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If you are a beginner do not fall for the treatment free myth. It seems to be popular among first time beekeepers to think they can set up a hive and walk away to let it take care of itself. This attitude is fed by a few online gurus who claim that everyone should start out treatment free. I will make this flat statement without qualification;If you do nothing,your colony will die in less than three years,probably a lot less.

Things you should know:

99.999% of the beehives in the US have varroa mites.

Varroa mites,left alone, will kill 99.999% of the hives they infest.

You do not necessarily need to use harsh chemicals to keep varroa in check.

New beekeepers should learn to keep bees alive first.

After you gain some experience then try treatment free if you still wish to go that route.

There is no fixed definition of treatment free.Everyone seems to have a different definition. For me,treatment free means doing nothing to the colony except adding or removing supers and feeding,if necessary,to keep them from starving in times of need. Anything else done to the colony is a treatment in my estimation. So,let's take a look at what some of the treatment free preachers do to keep their bees alive. I'm taking these things from posts on the Beesource forum. Some accept losses as high as 30- 50% per year depending on splits to keep them ahead. Some remove the queen and give their colonies a brood free period to keep them ahead of the mites. You can see where that might be a problem if one had a large number of colonies. These manipulations allow these people to survive as beekeepers and some even prosper but they are few and far between. They also have a LOT of experience managing bees. Now,I will say this. I hope the treatment free group continues and prospers. If there ever again is a true treatment free bee then it will either come from these managed hives or from wild colonies that have managed to survive on their own.

So,what can we do? I will only give my own experience and one other that I intend to use next treatment. I have used essential oils successfully and I have used Hopguard with good results. Use it three times one week apart. Hopguard is made from the same hops used in beer and does not seem to harm the bees or the beekeeper. It is available from Mann Lake Bee Supply. Essential oils are oils derived from various plants. I use oil of thyme,wintergreen oil and tea tree oil separately or all at once. Used properly these oils work well. There is a recipe on the site Look for Grease Patties.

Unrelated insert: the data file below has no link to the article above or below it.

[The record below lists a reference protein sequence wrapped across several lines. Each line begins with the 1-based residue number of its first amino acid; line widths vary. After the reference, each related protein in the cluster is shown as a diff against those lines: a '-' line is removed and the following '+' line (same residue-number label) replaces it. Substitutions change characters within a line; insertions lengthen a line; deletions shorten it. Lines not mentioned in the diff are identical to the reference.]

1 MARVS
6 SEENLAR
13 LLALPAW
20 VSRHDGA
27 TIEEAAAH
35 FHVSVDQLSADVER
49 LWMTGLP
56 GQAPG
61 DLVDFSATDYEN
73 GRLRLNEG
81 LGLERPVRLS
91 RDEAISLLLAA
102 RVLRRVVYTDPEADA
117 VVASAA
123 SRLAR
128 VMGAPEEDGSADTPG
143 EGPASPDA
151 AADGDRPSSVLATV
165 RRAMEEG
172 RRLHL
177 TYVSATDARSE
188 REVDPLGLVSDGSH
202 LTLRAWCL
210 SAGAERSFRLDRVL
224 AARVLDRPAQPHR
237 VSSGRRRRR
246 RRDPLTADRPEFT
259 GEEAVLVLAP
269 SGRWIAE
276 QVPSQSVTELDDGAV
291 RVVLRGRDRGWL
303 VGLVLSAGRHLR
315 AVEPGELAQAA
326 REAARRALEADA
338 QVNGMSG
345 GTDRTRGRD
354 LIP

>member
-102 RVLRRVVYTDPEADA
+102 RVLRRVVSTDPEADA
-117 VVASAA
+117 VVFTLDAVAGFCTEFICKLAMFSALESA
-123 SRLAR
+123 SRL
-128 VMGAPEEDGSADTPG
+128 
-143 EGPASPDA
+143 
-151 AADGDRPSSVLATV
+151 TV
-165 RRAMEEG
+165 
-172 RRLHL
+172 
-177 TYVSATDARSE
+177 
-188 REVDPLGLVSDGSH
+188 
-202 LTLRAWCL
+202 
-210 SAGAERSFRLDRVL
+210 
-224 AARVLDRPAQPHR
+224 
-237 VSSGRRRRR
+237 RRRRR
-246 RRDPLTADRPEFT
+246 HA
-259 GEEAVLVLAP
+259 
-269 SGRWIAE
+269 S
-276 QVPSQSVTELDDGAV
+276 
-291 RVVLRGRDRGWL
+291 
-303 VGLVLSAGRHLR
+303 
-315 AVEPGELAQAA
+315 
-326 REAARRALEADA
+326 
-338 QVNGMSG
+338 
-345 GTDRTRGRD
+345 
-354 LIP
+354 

Finally,there is another treatment I intend to try next. That is oxalic acid vapor. Oxalic acid sounds terrible but is a naturally occurring substance found in many plants like spinach and rhubarb.It is said to be harmless to bees,brood and queen. Care should be taken not to breath the vapors while doing the treatment. After I have tried it I will add some comments here. Rotating between these three treatments should keep my bees in good shape.

When all is said and done,they are your bees. Do what you wish with them. As for me,I will continue keeping my bees alive.

This is added several years later. I have been using oxalic vapor for several years now and it is currently my only treatment method. It's effective and cheap. I use the "wand" type and treat from the front. Good quality oxalic powder can be had from Florida Labs,selling on Amazon or can be obtained from your local hardware as "Savogran" wood bleach. I have used both and both do the job. I do four treatments four days apart and repeat this three times a year. One treatment around Christmas when brood is low,one treatment as soon as the honey supers come off(late June to mid July), and one in early September. Note on the wands--I first purchased one from SNL (Larry) on Then,because I wanted to speed things up,I purchased two more, much cheaper models, off Amazon.. The two Amazon purchases were complete junk. The Varrox,on the other hand,has lasted several years now despite some mistreatment. I dip it in a bucket of water to cool it between colonies.In spite of this bad treatment it is still going strong.

The picture above shows the equipment you need for oxalic acid vapor treatment. The only thing missing from the picture is the 12 volt battery. I use a lawn mower battery. That copper part in the package is a one half inch pipe cap available at any hardware store. It holds just the right amount,of powder, for one deep box.The other item that might need explanation is the tapered piece of wood. That is wedged under the wand after it is inserted. This holds the wand securely and away from the bottom of the frames. The only drawback I see to oxaclic vapor treatment is the time involved. Everything else is on the plus side.